You might have missed it, but today Liz Truss published the latest instalment in the government’s early years reform plans. More Affordable Childcare  is the culmination of the government’s commission on childcare. The looming summer holidays might be a delight for kids, but many working parents will be put under huge pressure by the childcare costs that go with it. The need to bring down the price is urgent.
This year, for the first time, the average cost of holiday childcare per child per week has now topped the hundred pound mark . Childcare inflation  marches on, far above salary increases, squeezing family budgets. With the average couple spending over a quarter  of their net income on care, England is one of the most expensive countries for parents needing childcare.
The government hasn't gone far enough to meet the challenge. Today’s publication, following a year long commission on the early years, doesn’t really provide any new approaches to reform. Most of the changes announced are unlikely to substantially reduce costs, boost quality or widen access to early years provision.
The best news from today’s publication is extending the free entitlement for 2 year olds from the most deprived 20 to 40 per cent. This is good news, but old news – restating what was already pledged by the government. Nevertheless, this is an important step forwards, and should have a positive impact for families. Another good measure is increasing funding for out-of-hours care in schools clubs. But this, in essence, is bringing back a weakened version of Labour’s Extended Schools funding, which was previously scrapped by the coalition.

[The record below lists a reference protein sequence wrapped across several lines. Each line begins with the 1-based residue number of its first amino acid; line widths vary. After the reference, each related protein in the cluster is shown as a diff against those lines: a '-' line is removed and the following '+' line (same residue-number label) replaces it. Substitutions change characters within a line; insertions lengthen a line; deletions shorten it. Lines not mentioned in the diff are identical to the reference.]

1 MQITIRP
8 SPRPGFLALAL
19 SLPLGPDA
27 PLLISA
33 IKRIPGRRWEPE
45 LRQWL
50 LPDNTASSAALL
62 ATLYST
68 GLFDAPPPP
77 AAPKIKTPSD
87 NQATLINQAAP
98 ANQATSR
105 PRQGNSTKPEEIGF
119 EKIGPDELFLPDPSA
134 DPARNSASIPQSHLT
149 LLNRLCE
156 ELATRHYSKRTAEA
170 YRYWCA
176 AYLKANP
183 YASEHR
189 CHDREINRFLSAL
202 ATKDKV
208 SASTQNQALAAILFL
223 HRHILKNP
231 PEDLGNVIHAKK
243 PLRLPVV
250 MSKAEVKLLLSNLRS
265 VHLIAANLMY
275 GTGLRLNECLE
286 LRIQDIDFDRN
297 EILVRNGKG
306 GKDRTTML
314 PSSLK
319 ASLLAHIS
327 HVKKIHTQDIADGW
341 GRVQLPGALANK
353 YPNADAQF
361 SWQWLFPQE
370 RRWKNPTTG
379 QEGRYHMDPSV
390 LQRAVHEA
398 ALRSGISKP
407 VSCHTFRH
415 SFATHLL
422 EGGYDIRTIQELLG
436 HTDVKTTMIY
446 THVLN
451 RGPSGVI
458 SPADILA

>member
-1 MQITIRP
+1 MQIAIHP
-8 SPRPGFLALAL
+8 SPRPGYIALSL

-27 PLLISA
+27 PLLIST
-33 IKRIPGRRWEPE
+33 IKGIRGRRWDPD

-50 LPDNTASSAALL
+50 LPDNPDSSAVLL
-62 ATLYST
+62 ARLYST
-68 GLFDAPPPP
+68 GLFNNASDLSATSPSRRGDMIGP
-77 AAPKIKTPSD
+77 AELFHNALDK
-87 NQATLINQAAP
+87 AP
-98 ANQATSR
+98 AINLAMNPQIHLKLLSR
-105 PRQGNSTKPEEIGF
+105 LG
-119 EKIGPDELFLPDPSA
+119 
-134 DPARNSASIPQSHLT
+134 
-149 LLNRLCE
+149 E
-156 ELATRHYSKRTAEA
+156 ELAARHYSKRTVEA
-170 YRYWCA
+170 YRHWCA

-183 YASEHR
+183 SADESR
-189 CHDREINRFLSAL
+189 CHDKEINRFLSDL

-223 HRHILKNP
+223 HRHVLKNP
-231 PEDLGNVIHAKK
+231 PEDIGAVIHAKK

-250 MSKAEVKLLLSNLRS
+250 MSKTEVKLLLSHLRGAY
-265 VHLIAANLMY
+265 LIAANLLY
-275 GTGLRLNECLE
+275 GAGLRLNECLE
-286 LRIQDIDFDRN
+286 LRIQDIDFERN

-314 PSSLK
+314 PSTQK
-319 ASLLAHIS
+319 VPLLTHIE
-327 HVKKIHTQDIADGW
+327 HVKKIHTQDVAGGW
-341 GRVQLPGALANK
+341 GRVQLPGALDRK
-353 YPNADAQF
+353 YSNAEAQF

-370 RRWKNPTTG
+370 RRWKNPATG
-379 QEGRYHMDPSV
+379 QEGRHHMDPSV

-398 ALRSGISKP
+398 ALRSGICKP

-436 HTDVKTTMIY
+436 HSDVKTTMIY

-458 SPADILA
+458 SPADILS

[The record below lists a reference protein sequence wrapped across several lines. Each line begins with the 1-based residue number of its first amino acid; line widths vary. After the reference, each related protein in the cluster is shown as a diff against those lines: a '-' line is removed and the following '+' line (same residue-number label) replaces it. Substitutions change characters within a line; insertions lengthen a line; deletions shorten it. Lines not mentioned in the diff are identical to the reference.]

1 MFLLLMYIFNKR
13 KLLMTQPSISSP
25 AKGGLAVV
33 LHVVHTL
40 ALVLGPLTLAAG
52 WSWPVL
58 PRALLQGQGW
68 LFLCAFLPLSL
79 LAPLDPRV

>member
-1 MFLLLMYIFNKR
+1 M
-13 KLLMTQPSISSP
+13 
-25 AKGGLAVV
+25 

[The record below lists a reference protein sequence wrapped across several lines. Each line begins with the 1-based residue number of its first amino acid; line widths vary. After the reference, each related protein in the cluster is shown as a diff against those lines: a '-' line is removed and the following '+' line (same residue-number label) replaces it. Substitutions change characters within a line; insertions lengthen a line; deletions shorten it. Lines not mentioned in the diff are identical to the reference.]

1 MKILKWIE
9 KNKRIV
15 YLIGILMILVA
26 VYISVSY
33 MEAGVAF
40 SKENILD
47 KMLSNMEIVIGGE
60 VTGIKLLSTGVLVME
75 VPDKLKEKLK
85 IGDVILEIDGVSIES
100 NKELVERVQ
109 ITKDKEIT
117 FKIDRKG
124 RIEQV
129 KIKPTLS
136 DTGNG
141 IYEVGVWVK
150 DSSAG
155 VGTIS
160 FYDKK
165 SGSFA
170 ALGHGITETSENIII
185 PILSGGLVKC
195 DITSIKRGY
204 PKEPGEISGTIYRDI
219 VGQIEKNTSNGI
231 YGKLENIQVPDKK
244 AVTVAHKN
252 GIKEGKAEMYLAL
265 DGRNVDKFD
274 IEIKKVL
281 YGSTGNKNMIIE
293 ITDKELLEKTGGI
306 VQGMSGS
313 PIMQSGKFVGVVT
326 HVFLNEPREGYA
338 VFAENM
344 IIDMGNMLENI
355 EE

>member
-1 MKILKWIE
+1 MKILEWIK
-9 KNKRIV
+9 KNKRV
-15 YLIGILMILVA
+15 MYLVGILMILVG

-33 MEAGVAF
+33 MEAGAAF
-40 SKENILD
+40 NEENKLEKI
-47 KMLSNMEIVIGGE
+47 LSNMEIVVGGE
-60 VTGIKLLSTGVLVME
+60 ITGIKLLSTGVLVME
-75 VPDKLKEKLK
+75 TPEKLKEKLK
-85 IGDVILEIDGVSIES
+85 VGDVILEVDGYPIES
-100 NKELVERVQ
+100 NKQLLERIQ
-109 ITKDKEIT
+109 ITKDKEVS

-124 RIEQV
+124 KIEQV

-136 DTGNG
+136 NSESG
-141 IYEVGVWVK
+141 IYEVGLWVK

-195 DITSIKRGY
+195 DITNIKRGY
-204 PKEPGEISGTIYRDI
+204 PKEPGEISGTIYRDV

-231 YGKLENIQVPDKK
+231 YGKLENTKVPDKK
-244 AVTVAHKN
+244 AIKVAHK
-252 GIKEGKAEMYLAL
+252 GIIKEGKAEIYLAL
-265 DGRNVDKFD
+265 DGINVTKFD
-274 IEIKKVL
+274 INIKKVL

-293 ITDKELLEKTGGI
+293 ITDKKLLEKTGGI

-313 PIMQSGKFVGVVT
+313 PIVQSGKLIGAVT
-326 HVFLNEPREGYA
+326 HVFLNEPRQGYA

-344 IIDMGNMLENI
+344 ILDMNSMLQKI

The other announcements tinker at the margins. Cutting red tape is unlikely to lead to parents seeing real savings in their childcare bills. And new IPPR research shows that introducing childminder agencies could lead to costs actually increasing for parents  (as well as potentially undermining quality).
Another bad move is leaving Ofsted as the sole arbiter of quality, and giving settings the automatic right to deliver the free entitlement if they receive a 'good' or 'outstanding' score. The Daycare Trust recently crunched the numbers and demonstrated that Ofsted isn’t always a reliable judge of quality . Particularly in the case of the under-3s, Ofsted scores failed to reflect which settings were best for children’s development. While high quality childcare is good for children, low quality can actually be detrimental.
There needs to be some new, bold thinking. There’s agreement that getting high quality early years care is important and yields dividends for children, parents and society. But both More Great Childcare and More Affordable Childcare fail to rise to the scale of the challenge.
On cost, the government should look seriously at supply-side funding. There are warnings from other countries, that investing in demand-side funding can lead to spiralling inflation and a system that costs more  for everyone.
On quality, the government needs to go further. Our polling, and public responses to reform proposals, show there’s real appetite in the sector for driving up quality and status. We believe there should be a minimum requirement of having or working towards a relevant level 3 qualifications for all professionals delivering the Early Years Foundation Stage. The government should also bring back the successful Graduate Leader Fund to keep driving highly qualified staff. More graduates means more centres are able to look after more three and four year olds at any one time. This could cut costs for parents, without being detrimental to children’s development.